Daily Bulletin 2016

Origins of Interventional Oncology Can Be Traced to a Chicago Pizzeria

Thursday, Dec. 01, 2016

As strange as it sounds, the roots of interventional oncology can be traced back to a gathering at an iconic Chicago pizzeria during an RSNA annual meeting nearly 20 years ago. But it wasn't just the pizza that brought more than 20 radiologists to Gino's East in Chicago's River North area on that Tuesday night in November 2000.

It was their collective curiosity and sense of exploration about the future of ablation that led to their meeting and laid the groundwork for what would become interventional oncology. The pizza was just a bonus.

"I'm emotionally attached to that meeting because that was truly the start of a new chapter of medicine. That was the core group that eventually developed this branch of interventional oncology. We shared these values and a vision," said Riccardo A. Lencioni, MD, now one of the world's foremost interventional oncologists and founder of the European Conference on Interventional Radiology (ECIO).

The group pictured above were among the attendees at a Gino's East pizzeria gathering nearly 20 years ago that spurred the growth of interventional oncology.

The group pictured above were among the attendees at a Gino's East pizzeria gathering nearly 20 years ago that spurred the growth of interventional oncology.

At the time of the gathering, the term interventional oncology hadn't yet been coined. Using radiofrequency ablation for liver tumors was in its embryotic stage, though it was used more frequently in Europe, especially in Italy where Dr. Lencioni and Luigi Solbiati, MD, practiced.

Dr. Solbiati was one of the organizers of the Gino's meeting, along with J. William Charboneau, MD, who presented the RSNA 2006 New Horizons Lecture about the then-emerging field of image-guided cancer treatment.

For three hours in a semi-private enclave of the restaurant, the group shared their experiences using radiofrequency ablation to target liver tumors, and to some extent, kidney tumors and bone cancers. They saw the potential for this technique, even though they didn't know quite where it was headed.

"The specialty has gone in a few directions I didn't anticipate back then," said Matthew R. Callstrom, MD, PhD, a consultant in the Division of Diagnostic Radiology at Mayo Clinic and a professor of radiology at Mayo Clinic College of Medicine in Rochester, Minn.

Dr. Callstrom pointed to kidney ablation as an area in which he didn't anticipate growth. At the start, interventional oncologists focused on liver ablation because that was where the technique was first employed.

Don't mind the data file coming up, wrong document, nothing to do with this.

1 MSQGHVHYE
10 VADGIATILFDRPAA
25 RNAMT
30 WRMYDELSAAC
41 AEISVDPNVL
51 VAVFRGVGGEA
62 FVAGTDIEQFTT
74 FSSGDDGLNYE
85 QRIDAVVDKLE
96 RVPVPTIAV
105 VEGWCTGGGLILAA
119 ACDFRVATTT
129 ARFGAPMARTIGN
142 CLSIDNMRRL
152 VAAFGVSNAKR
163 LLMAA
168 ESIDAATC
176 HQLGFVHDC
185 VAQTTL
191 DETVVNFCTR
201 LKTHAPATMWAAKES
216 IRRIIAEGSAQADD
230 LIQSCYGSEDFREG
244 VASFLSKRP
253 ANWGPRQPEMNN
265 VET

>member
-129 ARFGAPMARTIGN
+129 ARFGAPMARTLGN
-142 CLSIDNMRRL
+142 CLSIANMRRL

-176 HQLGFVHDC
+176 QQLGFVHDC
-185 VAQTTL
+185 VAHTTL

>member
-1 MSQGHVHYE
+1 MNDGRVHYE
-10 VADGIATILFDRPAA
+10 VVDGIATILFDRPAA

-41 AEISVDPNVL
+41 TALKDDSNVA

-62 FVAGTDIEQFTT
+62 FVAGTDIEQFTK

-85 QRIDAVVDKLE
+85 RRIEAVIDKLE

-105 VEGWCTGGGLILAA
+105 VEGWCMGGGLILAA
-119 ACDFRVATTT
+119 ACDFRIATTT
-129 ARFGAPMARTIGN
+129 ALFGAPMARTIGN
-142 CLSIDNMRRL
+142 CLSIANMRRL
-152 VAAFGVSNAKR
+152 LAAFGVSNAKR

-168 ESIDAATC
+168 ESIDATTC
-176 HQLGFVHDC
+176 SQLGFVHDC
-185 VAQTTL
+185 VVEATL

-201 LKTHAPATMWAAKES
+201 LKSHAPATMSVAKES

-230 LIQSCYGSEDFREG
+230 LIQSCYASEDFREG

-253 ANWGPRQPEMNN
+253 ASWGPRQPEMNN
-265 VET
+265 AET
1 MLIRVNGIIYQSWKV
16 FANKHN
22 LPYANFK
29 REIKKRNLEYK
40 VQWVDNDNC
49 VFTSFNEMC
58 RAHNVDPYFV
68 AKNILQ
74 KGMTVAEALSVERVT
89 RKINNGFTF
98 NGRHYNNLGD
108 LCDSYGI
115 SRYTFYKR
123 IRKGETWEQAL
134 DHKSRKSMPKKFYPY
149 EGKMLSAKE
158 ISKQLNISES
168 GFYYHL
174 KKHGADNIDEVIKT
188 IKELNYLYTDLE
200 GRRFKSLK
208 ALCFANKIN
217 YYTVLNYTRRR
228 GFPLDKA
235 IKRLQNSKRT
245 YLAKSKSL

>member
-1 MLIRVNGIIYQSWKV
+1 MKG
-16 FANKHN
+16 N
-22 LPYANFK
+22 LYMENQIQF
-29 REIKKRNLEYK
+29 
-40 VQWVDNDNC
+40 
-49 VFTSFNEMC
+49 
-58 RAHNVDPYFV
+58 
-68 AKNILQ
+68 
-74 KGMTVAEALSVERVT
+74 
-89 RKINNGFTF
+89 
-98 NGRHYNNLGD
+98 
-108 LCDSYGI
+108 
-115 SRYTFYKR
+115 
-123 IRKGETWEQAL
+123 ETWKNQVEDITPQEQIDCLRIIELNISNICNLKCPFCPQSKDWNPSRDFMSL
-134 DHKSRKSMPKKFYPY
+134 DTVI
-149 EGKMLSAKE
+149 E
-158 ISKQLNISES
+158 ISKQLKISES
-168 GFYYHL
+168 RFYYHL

"Kidney ablation was just starting to come online when we met, so people didn't know if that was going to be a significant area. That's turned out to be what climbed the ladder of clinical acceptance the fastest," Dr. Callstrom said.

Interventional oncology saw rapid growth as the image-based, minimally invasive approach became more widely accepted as an alternative to surgery. Some of the newest technologies include radioembolization, microwave ablation, tumor cryoablation, focused ultrasound, light-activated therapy and ultrasound-mediated drug delivery.

As the technologies developed, the group stayed in touch to keep current on their latest findings, allowing the field to experience a grass-roots style growth.

"That was very useful because if somebody was doing something unique, we were able to disseminate information quickly before it was published in any peer-reviewed journal," said Damian E. Dupuy, MD, director of tumor ablation at Rhode Island Hospital and a professor of diagnostic imaging at Brown Medical School in Providence, R.I.

Eventually, the informal meetings became more structured and led to the creation of the Society for Interventional Radiology (SIR) and the Cardiovascular and Interventional Radiological Society of Europe (CIRSE). An annual conference, the World Conference on Interventional Radiology (WCIO), was also created and is held in the United States each year, in addition to the annual ECIO held in Europe.

An interventional oncology multisession series at RSNA's annual meeting also developed as the group continued to meet over the years. The series, which began at RSNA 2005, has blossomed to a five-day symposium that ends Thursday at RSNA 2016.

Many of the original group serve as moderators or presenters of the symposium, including Drs. Callstrom, Dupuy, Lencioni and Solbiati. They've earned international renown as their careers progressed and ablation gained wider clinical acceptance.

"RSNA, because of its wide-reaching international interest, was the perfect opportunity at that time to bring together experts from various countries. It allowed the meeting at Gino's to occur. If you didn't have the RSNA annual meeting, the growth of interventional oncology might not have happened as easily or as organically," said Dr. Dupuy.

Question of the Day:

Is the ALARA principle followed for modalities like ultrasound that do not expose patients to electromagnetic radiation?

Tip of the day:

Reducing the voxel size of an isotropic MRI acquisition will result in higher spatial resolution at the cost of reduced signal-to-noise.

The RSNA 2016 Daily Bulletin is owned and published by the Radiological Society of North America, Inc., 820 Jorie Blvd., Oak Brook, IL 60523.